The proud president of COP28 had no time left to lose.

After two nights of fraught final negotiations, it took just five minutes for Sultan Al Jaber, with the nervous bang of his gavel, to adopt a historic deal calling for a transition from fossil fuels.

"I hear no objection? It is so decided," he announced at 11:15 am (0715 GMT) on Wednesday, to applause and a standing ovation from delegates, despite the disappointment expressed by some small island states about the final language.

The delegates gathered in the oil-rich UAE since November 30 barely had time to sit down before the deal was declared adopted.

"It is the UAE consensus," Jaber proclaimed from the podium, visibly relieved at the result, after months of promising to secure a "historic" deal.

"We have language on fossil fuel in our final agreement, for the first time ever," he said, prompting even more vigorous applause.

Moments earlier, negotiators could be seen chatting happily in the enormous plenary room of the gigantic expo park in Dubai, where discussions ran a day longer than scheduled.

The relaxed atmosphere among the exhausted delegates, just four hours after the publication of the latest draft text, had suggested a favourable outcome despite the furore a day earlier over a draft that proposed reducing rather than abandoning fossil fuels.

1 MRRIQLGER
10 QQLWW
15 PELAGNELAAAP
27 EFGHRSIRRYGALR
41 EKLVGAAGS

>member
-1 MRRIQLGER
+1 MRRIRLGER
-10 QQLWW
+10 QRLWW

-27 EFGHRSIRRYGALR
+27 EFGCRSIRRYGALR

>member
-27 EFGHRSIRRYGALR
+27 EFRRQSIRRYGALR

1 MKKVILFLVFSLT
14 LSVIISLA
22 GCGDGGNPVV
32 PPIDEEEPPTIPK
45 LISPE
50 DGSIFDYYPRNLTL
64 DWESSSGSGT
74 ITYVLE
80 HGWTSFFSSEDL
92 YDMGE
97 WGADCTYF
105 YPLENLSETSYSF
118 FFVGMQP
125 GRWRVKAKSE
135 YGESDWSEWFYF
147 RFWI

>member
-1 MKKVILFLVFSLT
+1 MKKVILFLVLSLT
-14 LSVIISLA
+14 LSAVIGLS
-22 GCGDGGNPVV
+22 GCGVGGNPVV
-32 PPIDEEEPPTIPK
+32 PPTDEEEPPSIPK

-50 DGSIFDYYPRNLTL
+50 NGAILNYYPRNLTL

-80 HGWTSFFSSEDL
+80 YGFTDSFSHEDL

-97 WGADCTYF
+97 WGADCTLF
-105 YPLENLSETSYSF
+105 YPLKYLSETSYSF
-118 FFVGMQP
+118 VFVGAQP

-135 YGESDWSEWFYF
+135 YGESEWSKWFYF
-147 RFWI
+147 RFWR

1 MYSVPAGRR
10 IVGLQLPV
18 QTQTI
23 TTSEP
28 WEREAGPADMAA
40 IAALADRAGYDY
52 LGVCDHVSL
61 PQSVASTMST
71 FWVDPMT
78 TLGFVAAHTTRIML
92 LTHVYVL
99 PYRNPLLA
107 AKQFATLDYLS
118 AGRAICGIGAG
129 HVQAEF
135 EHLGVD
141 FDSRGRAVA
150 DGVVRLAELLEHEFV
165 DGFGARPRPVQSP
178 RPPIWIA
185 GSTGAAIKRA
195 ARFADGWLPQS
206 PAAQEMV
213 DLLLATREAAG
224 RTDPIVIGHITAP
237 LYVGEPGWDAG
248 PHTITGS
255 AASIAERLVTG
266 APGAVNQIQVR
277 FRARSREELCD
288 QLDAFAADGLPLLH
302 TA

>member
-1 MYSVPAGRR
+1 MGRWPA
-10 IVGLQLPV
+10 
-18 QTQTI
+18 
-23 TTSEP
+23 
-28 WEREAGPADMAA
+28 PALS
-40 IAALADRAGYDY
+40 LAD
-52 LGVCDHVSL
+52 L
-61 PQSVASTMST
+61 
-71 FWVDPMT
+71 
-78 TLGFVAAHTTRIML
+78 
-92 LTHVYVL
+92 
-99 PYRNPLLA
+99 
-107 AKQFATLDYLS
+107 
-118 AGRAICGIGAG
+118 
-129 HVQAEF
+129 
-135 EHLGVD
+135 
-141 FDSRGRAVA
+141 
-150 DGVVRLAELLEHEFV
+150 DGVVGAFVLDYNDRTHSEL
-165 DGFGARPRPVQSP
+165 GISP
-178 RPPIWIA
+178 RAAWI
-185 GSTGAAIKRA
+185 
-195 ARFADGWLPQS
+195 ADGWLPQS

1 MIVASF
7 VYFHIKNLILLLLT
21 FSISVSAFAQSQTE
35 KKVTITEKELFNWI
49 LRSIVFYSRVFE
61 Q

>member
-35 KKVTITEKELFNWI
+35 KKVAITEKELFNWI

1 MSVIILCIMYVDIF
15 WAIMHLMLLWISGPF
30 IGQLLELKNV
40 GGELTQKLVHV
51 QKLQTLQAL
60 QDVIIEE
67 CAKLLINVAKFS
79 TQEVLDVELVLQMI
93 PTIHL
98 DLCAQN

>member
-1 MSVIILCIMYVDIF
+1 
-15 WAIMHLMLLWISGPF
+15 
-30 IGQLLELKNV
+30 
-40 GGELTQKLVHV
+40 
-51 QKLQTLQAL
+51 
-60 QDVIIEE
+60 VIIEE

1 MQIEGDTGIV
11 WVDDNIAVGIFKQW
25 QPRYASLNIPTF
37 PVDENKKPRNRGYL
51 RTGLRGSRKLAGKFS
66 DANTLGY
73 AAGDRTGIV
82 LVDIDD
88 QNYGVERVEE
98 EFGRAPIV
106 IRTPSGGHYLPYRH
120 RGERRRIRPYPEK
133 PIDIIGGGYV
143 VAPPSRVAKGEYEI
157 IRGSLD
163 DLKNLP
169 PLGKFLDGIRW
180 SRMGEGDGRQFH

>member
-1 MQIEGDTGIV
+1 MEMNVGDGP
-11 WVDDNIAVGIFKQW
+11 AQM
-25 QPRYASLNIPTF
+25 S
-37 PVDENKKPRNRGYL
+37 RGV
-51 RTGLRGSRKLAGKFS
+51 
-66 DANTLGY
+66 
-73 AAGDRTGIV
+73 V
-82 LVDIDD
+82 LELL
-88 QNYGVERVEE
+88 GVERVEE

"The Saudis are on board, that's surprising, but the Chinese too, the Americans... it's unexpected," a European negotiator said just before the plenary began.

Nearby, the heads of the Saudi and Chinese delegations chatted and smiled. Their opposition to mentioning a "phase out" of fossil fuels had threatened to leave them isolated, with other nations demanding more ambition in a final text.

But in the end, they found a way to agree to "transitioning away from fossil fuels in energy systems, in a just, orderly and equitable manner."

- 'The starting point' -

Until the last minute though, there was uncertainty.

Would India, highly dependent on coal and notably quiet during the summit, oppose the compromise?

"I have mixed feedback," the negotiator admitted, before the session opened and removed any final doubts that the text would be adopted.

Lengthy applause and shouts of encouragement followed from civil society groups at the back of the room, but also European and other delegates.

"By all the tears of joy we just had in our eyes, we saw also that there were some tears from some of us in the rooms who might be not only tears of joy," acknowledged Germany's Foreign Minister Anna Baerbock.

"We see you and we feel and see that for your children this might not be enough. And therefore this text is for us as the European Union, as Germany, just the starting point."